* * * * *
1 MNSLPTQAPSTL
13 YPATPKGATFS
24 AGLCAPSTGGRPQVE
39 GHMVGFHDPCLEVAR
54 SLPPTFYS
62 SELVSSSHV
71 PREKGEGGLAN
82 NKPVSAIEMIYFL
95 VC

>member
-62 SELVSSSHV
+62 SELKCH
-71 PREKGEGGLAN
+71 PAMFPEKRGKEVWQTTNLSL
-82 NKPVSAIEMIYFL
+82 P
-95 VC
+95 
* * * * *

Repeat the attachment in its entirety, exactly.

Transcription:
1 MNSLPTQAPSTL
13 YPATPKGATFS
24 AGLCAPSTGGRPQVE
39 GHMVGFHDPCLEVAR
54 SLPPTFYS
62 SELVSSSHV
71 PREKGEGGLAN
82 NKPVSAIEMIYFL
95 VC

>member
-62 SELVSSSHV
+62 SELKCH
-71 PREKGEGGLAN
+71 PAMFPEKRGKEVWQTTNLSL
-82 NKPVSAIEMIYFL
+82 P
-95 VC
+95 